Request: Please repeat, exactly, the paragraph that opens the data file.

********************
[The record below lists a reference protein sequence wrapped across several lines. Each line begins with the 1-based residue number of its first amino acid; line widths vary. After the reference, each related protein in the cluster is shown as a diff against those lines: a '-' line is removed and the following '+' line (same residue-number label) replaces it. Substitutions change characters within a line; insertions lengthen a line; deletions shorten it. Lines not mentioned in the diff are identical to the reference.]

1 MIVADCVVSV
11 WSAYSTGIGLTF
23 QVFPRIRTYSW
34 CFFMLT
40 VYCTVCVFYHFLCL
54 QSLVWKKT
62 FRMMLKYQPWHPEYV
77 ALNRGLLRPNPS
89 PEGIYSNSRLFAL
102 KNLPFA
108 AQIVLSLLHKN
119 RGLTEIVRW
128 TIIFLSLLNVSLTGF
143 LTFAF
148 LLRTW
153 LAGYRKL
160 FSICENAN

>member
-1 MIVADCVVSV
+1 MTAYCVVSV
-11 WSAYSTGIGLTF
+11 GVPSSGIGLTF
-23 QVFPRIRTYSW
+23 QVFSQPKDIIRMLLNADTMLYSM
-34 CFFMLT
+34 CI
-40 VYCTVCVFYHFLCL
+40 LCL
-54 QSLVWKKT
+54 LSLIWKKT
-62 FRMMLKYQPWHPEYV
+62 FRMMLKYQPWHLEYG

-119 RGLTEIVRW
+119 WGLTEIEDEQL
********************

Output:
[The record below lists a reference protein sequence wrapped across several lines. Each line begins with the 1-based residue number of its first amino acid; line widths vary. After the reference, each related protein in the cluster is shown as a diff against those lines: a '-' line is removed and the following '+' line (same residue-number label) replaces it. Substitutions change characters within a line; insertions lengthen a line; deletions shorten it. Lines not mentioned in the diff are identical to the reference.]